3.27.17 — Harlem on My Mind
African Americans may feel besieged much of the time, but nothing like the Kingdom of Harlem. As Umar Rashid recalls, it had its moment of glory long ago, but its triumph and tragedy have left their mark on black history ever since.
And no wonder, for Rashid has made it all up out of currents of actual history. If anyone can keep them all straight, even him, it would surprise me, but no matter. His imagined history depends on fantastical leaps in time and place, to make the point that black lives do not reduce to any one story. Only in that way can they reclaim their histories as their own.
If this sounds messy, he calls his show “Messier Objects,” at Johannes Vogt through March 30. The title puns on a catalog of the night sky by Charles Messier in 1771. Messier went hunting for comets but realized that he was looking at something else entirely—what astronomers today would call galaxies, clusters, and nebulae. They are not just single stars, and he found more than a hundred even then. Rashid, too, has his stars, in the king and queen of Harlem, the commander of their armies, and the Furies that hounded them to an unhappy ending. Like astronomy, it is a messy, flashy affair.
The show turns on the dissolution of an empire in Messier’s lifetime—one piece of which became the kingdom, “when laws were stern and justice stood.” Where exactly? The story has something to do with the nation of Frengland, wherever that is. Yet it draws in ancient Egypt, the destruction of Troy, Dutch Guiana, colonial America, and a New Thebes. The kingdom had its west bank, but on the East River in Novum Eboracum, or Rashid’s New York. His paintings amount to a catalog in themselves.
The show breaks down more or less neatly into distinct series that, together, form an installation. Small boats of carved wood carry icons out of some primitive culture along the baseboard to connect them. Some paintings use color, text, and flattened figures to evoke the Caribbean, the Egypt of Cleopatra and the pharaohs, and the Harlem Renaissance. Paintings in white on black have the silhouettes of colonial soldiers and still more text, while ink drawings depict the heroes. The color suggests a perpetual celebration of liberté and unité, while the blackness suggests something more tragic and subdued. A title may begin in French only to turn to an angry message in English that in no way translates what came before.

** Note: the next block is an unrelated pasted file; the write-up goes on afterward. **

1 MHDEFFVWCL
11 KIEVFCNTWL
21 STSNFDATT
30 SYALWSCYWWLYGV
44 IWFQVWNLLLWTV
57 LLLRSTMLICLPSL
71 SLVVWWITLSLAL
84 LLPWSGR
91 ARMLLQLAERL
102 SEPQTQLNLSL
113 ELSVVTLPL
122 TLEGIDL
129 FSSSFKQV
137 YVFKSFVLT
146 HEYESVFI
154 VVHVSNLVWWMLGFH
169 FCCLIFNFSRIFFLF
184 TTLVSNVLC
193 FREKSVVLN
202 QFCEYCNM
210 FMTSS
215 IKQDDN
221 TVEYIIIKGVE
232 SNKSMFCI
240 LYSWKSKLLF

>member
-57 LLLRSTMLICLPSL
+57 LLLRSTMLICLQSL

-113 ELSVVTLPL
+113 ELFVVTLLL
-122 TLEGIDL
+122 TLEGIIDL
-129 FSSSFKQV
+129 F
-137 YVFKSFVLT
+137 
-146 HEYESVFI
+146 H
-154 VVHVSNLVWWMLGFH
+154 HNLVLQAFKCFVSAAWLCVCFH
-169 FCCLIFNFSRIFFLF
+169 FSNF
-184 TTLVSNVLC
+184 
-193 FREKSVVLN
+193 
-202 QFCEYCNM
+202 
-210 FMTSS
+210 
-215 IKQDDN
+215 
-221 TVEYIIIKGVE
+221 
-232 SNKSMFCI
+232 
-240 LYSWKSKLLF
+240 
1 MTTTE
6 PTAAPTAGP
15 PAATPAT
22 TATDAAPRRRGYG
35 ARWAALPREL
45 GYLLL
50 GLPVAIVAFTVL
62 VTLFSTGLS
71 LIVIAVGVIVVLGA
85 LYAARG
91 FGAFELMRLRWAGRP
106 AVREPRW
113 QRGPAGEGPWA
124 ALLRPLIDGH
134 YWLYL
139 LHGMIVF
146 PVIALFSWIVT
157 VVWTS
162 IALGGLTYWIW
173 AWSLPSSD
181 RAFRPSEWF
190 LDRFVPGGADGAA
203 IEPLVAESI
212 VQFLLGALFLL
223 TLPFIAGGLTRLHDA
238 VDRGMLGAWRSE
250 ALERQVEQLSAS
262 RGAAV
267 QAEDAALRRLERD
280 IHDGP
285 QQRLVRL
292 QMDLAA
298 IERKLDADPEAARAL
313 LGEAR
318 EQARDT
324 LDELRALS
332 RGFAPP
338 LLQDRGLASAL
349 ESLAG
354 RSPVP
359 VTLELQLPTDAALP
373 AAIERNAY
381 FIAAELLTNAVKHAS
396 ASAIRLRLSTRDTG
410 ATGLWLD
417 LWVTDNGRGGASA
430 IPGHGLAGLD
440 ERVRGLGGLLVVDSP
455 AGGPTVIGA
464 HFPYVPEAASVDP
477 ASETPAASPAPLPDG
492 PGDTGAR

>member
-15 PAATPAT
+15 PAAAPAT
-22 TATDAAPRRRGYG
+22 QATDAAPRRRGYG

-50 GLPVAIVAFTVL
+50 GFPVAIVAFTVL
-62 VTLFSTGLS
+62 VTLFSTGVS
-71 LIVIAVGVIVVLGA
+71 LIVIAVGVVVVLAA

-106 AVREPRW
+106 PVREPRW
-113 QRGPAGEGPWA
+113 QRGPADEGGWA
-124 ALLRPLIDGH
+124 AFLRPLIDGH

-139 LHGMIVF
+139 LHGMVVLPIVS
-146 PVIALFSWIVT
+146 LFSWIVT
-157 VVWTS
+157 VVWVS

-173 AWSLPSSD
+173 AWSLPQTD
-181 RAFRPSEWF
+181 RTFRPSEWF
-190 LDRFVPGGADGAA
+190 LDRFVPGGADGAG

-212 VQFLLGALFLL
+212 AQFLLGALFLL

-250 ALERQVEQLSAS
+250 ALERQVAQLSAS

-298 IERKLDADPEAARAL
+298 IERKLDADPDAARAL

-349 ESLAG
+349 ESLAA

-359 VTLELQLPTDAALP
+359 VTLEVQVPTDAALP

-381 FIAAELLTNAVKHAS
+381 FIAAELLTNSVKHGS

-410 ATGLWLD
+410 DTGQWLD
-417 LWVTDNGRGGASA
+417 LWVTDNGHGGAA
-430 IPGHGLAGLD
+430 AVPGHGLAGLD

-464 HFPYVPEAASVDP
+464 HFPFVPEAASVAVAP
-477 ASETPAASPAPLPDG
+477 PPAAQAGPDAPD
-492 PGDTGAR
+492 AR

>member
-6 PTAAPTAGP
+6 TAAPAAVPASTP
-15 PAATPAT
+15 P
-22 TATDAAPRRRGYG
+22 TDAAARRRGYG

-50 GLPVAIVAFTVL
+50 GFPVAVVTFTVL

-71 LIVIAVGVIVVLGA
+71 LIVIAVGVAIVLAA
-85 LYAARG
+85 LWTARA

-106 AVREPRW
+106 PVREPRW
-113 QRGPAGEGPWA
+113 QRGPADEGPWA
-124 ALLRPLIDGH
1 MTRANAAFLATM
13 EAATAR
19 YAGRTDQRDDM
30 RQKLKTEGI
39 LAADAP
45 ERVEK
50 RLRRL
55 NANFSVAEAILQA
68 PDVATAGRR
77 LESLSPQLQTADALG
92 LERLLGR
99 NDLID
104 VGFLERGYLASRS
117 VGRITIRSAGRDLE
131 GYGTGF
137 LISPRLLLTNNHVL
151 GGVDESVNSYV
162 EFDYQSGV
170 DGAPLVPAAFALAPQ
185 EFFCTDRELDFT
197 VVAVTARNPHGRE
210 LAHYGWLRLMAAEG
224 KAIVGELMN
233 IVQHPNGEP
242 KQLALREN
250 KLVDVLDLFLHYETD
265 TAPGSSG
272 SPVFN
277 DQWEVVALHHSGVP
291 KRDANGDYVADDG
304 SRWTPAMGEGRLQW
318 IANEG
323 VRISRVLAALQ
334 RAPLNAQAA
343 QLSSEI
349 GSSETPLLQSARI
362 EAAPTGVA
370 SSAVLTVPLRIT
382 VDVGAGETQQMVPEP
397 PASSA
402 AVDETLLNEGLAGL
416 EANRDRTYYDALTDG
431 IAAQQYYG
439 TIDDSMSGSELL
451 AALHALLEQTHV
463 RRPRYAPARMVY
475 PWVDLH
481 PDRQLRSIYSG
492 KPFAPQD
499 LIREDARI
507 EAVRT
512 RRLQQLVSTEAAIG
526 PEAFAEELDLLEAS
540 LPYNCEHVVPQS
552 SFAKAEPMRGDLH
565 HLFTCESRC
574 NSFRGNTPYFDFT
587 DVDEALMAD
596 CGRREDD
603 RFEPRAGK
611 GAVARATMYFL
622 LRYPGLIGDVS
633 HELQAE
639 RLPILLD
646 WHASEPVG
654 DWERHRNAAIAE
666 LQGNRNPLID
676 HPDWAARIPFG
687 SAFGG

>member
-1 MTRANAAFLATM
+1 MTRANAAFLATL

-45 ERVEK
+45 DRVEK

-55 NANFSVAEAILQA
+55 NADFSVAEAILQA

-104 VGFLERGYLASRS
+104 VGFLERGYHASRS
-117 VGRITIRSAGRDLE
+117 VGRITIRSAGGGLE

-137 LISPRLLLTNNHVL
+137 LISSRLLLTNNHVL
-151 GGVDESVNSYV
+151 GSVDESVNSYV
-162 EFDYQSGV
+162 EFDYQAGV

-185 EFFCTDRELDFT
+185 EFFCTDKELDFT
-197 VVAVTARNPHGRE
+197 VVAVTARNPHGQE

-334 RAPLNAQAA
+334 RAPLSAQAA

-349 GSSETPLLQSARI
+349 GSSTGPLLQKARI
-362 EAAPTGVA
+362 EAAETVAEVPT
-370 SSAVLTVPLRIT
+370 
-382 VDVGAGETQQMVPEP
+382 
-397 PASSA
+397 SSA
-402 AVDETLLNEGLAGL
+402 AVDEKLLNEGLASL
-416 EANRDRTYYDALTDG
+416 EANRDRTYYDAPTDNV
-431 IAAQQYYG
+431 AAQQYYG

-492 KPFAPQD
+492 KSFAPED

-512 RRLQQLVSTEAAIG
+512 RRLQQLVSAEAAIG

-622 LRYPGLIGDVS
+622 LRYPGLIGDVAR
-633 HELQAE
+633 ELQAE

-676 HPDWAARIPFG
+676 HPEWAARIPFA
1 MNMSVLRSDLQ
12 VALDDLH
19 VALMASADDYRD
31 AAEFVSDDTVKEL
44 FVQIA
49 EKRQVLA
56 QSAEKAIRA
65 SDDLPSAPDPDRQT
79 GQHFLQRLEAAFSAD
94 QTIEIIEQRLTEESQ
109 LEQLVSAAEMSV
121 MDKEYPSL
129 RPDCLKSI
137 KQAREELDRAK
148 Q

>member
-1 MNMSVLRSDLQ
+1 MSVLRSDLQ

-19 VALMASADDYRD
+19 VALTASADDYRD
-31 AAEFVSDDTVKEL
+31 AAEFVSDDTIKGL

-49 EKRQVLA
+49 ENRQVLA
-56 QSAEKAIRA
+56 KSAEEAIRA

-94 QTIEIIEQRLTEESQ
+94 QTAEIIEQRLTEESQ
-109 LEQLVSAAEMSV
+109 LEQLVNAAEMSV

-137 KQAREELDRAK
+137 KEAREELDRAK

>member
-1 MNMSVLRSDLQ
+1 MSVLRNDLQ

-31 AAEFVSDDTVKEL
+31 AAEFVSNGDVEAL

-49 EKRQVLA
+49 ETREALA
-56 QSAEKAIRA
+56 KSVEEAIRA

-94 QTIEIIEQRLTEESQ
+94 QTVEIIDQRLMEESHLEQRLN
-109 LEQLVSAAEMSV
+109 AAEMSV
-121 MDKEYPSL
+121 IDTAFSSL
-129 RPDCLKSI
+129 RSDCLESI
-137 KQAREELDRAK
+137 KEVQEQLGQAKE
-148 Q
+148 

The flatness recalls American folk art, as does the perpetual madness, while the portraits are more sophisticated. Still, the larger scenes draw on Jacob Lawrence or Romare Bearden for their echoes of the jazz age—and Florine Stettheimer for their symmetry and celebration. The text takes them closer to diagrams of a conflicted history, like the art world for William Powhida. Rashid also throws in coffee stains for the sepia tones, photocopies for collage, and mica flakes for glitter. He even quotes Michelangelo. They point at once to past and present, as well as to outsider art and the textbooks.
To make a long story short, Harlem began as “a haven for black people within the polarized European, colonial sphere,” Rashid explains. “External forces constantly harassed the kingdom . . . until its collapse shortly after the assassination of its leaders.” In other words, this is political art for an age of globalization, postmodern jargon intact, but without obvious victims. Collapse came from within, while the boats along the baseboard offer the hope of escape without. The show is a mess, even with the sculpture as connective, but wide ranging and funny. Only that way, it seems to say, can black lives matter.